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Russian hacker group used phony Google login page to hack Clinton campaign

Russian hacker group used phony Google login page to hack Clinton campaign

Secure Works says the same group might have attacked the DNC


A Russian hacking group used spearphishing to steal the Gmail login credentials of Hillary Clinton campaign staff, and that may be how campaign emails now being released were stolen, according to Secure Works.

The attack targeted 108 email addresses, and was carried out by a Russian group called Threat Group-4127 (TG-4127), according to Secure Works’ Counter Threat Unit (CTU) blog.

CTU can’t directly link the spearphishing operation against the Clinton campaign with the hack of Democratic National Committee emails revealed June 14, but “CTU researchers suspect that TG-4127 used the spearphishing emails or similar techniques to gain an initial foothold in the DNC network. “

CTU found that in addition to the Gmail accounts, TG-4127 also targeted the private email accounts of 26 people associated with either Clinton’s campaign or the DNC.

In March the Secure Works researchers identified a spearphishing campaign that used Bitly to shorten the URLs for malicious sites. The attackers would send an email containing the shortened links in hopes the targets would click on them.

Users rarely check the full URL associated with short links, so threat groups can use URL-shortening services to effectively hide malicious URLs.

Clicking on the links led to a TG-4127 site that spoofed the Google domain login page. The spoofed page appears prepopulated with the victims’ Gmail addresses so it looks legitimate. If the victims log in, the site captures their credentials and the attackers can then use that information to log in to access the victims’ Gmail persistently, the blog says.

DNS records for the domain – used by Clinton’s campaign - show it used a Google Apps mail server. “When presented with TG-4127's spoofed login page, victims might be convinced it was the legitimate login page for their email account,” the blog says.

The attackers targeted 108 email addresses in the phishing attack, and using open source research the CTU team identified 66 of the users of those accounts. Job titles for the targeted staffers included national political director, finance director, director of strategic communications, director of scheduling, director of travel, traveling press secretary and travel coordinator. “There was no open-source footprint for the remaining 42 addresses, suggesting that TG-4127 acquired them from another source, possibly other intelligence activity,” the blog says.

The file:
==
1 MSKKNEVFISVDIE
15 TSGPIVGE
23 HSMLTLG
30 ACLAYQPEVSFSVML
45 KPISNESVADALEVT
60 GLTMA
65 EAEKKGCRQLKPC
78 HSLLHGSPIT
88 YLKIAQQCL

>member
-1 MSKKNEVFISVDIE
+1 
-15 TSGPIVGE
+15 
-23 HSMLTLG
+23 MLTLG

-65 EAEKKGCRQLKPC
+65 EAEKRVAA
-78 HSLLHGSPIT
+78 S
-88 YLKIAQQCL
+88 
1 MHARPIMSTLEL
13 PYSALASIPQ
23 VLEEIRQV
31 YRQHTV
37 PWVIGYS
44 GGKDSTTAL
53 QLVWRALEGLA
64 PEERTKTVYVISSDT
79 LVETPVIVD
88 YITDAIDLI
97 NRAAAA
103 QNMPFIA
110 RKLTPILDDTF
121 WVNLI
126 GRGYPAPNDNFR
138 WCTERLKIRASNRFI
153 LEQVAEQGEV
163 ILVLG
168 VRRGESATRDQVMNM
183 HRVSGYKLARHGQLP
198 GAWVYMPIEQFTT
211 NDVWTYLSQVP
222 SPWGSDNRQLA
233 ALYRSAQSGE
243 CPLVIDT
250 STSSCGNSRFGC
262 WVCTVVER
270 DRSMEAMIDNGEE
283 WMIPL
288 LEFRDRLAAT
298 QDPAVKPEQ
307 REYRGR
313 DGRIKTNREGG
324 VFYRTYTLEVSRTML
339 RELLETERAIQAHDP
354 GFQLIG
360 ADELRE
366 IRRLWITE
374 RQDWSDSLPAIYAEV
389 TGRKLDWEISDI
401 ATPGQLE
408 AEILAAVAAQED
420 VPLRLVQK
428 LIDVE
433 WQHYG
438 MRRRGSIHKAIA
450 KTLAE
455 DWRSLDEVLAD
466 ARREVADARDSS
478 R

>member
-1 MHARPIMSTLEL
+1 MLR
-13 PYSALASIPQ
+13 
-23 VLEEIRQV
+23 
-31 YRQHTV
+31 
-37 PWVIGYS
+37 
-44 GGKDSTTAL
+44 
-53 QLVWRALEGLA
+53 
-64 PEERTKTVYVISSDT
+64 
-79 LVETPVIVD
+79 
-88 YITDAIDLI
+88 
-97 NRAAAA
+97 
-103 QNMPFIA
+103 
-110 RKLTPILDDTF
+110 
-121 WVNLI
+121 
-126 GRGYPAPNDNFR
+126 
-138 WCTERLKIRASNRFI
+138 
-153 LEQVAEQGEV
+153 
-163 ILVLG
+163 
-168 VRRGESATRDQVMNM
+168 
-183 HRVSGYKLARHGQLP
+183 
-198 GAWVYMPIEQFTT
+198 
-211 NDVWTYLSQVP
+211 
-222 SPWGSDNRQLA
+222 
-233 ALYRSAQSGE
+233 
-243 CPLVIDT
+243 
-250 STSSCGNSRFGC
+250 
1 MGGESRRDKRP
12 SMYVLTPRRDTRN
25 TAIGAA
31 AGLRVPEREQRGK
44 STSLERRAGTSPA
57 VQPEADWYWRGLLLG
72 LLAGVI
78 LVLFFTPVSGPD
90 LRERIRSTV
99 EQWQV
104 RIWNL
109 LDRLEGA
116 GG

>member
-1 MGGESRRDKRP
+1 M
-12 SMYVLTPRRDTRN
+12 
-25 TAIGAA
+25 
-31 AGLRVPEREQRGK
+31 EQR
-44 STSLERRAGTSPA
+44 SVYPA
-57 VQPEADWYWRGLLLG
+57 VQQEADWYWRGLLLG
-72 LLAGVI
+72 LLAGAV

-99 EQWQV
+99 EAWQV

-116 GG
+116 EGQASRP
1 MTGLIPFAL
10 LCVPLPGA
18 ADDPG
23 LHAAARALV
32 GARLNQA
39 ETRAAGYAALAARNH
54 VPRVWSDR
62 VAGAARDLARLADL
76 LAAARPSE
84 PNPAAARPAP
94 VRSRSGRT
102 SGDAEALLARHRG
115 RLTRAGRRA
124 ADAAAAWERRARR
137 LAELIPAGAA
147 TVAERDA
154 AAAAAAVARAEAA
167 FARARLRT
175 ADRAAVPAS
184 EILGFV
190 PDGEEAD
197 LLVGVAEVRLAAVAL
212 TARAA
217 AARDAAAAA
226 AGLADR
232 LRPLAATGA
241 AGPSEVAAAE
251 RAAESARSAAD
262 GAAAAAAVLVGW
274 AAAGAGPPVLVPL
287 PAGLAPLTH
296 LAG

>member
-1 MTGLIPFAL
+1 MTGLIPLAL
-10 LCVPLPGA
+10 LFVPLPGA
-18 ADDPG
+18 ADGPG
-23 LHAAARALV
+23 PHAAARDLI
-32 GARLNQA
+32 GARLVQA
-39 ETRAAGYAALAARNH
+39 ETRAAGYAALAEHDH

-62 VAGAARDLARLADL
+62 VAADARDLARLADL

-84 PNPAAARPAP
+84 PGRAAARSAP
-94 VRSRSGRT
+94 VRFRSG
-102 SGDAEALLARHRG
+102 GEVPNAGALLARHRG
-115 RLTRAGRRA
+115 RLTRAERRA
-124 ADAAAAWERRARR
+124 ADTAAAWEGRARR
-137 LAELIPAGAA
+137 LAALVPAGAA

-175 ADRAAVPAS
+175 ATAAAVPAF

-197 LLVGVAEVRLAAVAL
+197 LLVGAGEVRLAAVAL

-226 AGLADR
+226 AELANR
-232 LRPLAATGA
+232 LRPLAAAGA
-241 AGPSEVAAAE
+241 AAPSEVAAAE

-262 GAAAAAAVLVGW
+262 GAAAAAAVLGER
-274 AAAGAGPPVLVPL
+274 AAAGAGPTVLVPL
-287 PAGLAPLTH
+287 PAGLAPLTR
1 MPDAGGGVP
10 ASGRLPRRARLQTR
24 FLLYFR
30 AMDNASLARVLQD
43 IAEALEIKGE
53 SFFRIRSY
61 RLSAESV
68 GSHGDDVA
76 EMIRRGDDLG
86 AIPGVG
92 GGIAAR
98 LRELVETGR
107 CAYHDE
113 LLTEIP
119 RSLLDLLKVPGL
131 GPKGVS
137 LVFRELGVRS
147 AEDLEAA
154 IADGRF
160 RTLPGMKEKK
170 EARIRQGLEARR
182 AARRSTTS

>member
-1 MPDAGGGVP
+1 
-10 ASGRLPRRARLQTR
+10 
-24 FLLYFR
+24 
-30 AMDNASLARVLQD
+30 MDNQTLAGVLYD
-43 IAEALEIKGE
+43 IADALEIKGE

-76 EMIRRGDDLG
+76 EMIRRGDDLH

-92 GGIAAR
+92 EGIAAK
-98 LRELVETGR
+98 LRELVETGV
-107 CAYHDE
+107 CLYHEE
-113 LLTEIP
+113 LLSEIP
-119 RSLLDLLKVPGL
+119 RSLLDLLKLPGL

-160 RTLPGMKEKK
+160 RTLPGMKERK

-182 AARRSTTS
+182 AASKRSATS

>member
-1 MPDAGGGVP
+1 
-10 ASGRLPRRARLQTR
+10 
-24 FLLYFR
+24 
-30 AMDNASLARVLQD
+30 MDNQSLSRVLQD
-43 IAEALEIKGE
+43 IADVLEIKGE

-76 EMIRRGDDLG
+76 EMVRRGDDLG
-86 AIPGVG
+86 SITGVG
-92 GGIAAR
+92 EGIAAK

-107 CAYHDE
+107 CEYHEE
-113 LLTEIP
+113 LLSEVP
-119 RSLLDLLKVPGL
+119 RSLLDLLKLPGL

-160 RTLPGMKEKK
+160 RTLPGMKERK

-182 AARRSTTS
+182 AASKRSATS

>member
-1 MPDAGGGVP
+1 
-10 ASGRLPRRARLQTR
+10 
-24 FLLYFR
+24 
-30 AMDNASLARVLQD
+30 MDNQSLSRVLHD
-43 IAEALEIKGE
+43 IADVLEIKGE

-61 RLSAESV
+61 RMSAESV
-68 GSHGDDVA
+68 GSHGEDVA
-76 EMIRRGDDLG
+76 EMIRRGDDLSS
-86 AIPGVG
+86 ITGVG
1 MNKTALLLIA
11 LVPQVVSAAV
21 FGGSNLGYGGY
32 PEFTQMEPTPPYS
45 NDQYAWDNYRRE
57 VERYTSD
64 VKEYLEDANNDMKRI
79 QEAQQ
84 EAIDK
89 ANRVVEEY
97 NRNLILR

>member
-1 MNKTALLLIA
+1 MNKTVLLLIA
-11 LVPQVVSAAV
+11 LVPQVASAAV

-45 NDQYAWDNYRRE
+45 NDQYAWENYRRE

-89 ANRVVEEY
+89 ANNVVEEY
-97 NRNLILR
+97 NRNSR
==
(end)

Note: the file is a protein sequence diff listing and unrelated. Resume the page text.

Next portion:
The Bitly links - 213 in all - were first created in mid-March and the last one in mid-May. So far just 20 of them have been clicked, likely by victims responding to the spearphishing. “Eleven of the links were clicked once, four were clicked twice, two were clicked three times, and two were clicked four times,” the blog says.

The researchers say that TG-4127 also created Bitly links to malicious Web sites and targeted nine email accounts with them, including the DNC’s communications director and its secretary emeritus. The timeframe for this attack was mid-March to mid-April.

The damage done by this type of hack could include the ability to access other Google services such as Google Drive and to generate spearphishing emails using legitimate email addresses internal to the organizations and possibly unleash malware in the organizations’ networks, the researchers say.

The researchers say TG-4127 has targeted the White House, the German parliament and the German Christian Democratic Union political party. “CTU researchers assess with moderate confidence that the group is operating from the Russian Federation and is gathering intelligence on behalf of the Russian government,” the blog post says.

The researchers have not seen this type of TG-4127 spearphishing attack target the Republican Party or other presidential candidates, but they didn’t use Google mail servers.

“Targeting individuals linked to presidential campaigns could represent an intelligence ‘long game,' as establishing access to potential U.S. administration staff before they are appointed could be easier than targeting them when they are established in the White House,” CTU says,

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